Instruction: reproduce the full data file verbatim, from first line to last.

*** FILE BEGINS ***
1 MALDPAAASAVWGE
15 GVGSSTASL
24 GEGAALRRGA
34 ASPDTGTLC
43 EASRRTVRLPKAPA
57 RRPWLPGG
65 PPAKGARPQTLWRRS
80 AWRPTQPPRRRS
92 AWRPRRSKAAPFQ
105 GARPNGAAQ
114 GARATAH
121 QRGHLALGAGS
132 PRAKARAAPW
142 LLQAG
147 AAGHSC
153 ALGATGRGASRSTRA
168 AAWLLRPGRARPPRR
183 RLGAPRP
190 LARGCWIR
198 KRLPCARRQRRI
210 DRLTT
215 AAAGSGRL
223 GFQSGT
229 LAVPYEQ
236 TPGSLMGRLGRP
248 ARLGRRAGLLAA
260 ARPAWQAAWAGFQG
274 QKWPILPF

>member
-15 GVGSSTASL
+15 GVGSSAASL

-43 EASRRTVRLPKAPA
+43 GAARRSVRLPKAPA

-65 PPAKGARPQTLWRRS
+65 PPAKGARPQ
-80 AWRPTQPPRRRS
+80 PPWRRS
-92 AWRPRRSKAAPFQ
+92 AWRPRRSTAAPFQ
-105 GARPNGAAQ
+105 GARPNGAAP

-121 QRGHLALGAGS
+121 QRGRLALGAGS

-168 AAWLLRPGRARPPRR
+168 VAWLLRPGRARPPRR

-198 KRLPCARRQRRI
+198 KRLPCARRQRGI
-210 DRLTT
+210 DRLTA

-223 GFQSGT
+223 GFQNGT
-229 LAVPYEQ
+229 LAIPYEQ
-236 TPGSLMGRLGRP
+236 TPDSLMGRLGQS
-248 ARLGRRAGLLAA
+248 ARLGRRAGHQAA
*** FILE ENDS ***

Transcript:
1 MALDPAAASAVWGE
15 GVGSSTASL
24 GEGAALRRGA
34 ASPDTGTLC
43 EASRRTVRLPKAPA
57 RRPWLPGG
65 PPAKGARPQTLWRRS
80 AWRPTQPPRRRS
92 AWRPRRSKAAPFQ
105 GARPNGAAQ
114 GARATAH
121 QRGHLALGAGS
132 PRAKARAAPW
142 LLQAG
147 AAGHSC
153 ALGATGRGASRSTRA
168 AAWLLRPGRARPPRR
183 RLGAPRP
190 LARGCWIR
198 KRLPCARRQRRI
210 DRLTT
215 AAAGSGRL
223 GFQSGT
229 LAVPYEQ
236 TPGSLMGRLGRP
248 ARLGRRAGLLAA
260 ARPAWQAAWAGFQG
274 QKWPILPF

>member
-15 GVGSSTASL
+15 GVGSSAASL

-43 EASRRTVRLPKAPA
+43 GAARRSVRLPKAPA

-65 PPAKGARPQTLWRRS
+65 PPAKGARPQ
-80 AWRPTQPPRRRS
+80 PPWRRS
-92 AWRPRRSKAAPFQ
+92 AWRPRRSTAAPFQ
-105 GARPNGAAQ
+105 GARPNGAAP

-121 QRGHLALGAGS
+121 QRGRLALGAGS

-168 AAWLLRPGRARPPRR
+168 VAWLLRPGRARPPRR

-198 KRLPCARRQRRI
+198 KRLPCARRQRGI
-210 DRLTT
+210 DRLTA

-223 GFQSGT
+223 GFQNGT
-229 LAVPYEQ
+229 LAIPYEQ
-236 TPGSLMGRLGRP
+236 TPDSLMGRLGQS
-248 ARLGRRAGLLAA
+248 ARLGRRAGHQAA